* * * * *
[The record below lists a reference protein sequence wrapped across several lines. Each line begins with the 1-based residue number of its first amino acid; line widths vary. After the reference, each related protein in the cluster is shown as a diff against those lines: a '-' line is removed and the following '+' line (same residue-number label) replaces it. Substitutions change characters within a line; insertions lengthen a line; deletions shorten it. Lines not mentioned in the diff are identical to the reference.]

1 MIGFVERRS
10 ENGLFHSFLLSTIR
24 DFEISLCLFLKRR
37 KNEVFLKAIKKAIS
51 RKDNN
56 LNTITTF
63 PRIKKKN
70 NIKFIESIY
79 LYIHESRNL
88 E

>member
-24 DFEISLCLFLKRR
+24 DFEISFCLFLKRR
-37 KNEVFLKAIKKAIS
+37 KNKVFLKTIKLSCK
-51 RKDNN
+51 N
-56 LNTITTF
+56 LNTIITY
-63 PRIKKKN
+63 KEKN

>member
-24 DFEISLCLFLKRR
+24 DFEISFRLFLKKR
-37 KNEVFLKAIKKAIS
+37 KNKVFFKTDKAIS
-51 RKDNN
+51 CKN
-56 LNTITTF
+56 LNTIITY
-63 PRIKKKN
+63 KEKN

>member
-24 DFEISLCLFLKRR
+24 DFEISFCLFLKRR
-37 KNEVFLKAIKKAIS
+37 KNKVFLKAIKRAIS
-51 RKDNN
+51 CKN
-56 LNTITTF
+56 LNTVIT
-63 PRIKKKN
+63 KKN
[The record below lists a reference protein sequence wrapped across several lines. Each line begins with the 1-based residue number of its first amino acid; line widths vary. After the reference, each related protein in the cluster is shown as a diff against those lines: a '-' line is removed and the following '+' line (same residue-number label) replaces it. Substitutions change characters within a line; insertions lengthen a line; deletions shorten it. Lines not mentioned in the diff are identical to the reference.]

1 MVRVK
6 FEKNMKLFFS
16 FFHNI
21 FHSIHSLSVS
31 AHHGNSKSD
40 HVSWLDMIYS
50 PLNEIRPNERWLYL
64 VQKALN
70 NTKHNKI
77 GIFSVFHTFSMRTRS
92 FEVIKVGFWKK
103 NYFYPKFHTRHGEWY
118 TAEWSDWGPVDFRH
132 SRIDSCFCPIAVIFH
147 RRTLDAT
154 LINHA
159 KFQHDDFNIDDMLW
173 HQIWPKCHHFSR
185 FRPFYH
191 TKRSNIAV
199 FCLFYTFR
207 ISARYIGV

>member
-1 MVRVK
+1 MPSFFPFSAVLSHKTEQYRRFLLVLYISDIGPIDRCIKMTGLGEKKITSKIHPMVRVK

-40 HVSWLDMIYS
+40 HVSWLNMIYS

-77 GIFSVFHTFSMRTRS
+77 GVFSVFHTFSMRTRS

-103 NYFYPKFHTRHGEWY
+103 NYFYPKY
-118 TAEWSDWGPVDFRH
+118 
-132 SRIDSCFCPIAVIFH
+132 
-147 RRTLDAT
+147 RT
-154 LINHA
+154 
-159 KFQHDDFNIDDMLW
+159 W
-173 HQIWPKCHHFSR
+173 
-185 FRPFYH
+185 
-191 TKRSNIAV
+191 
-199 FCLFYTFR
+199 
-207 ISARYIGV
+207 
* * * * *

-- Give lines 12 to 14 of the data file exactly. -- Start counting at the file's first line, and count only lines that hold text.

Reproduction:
>member
-24 DFEISLCLFLKRR
+24 DFEISFCLFLKRR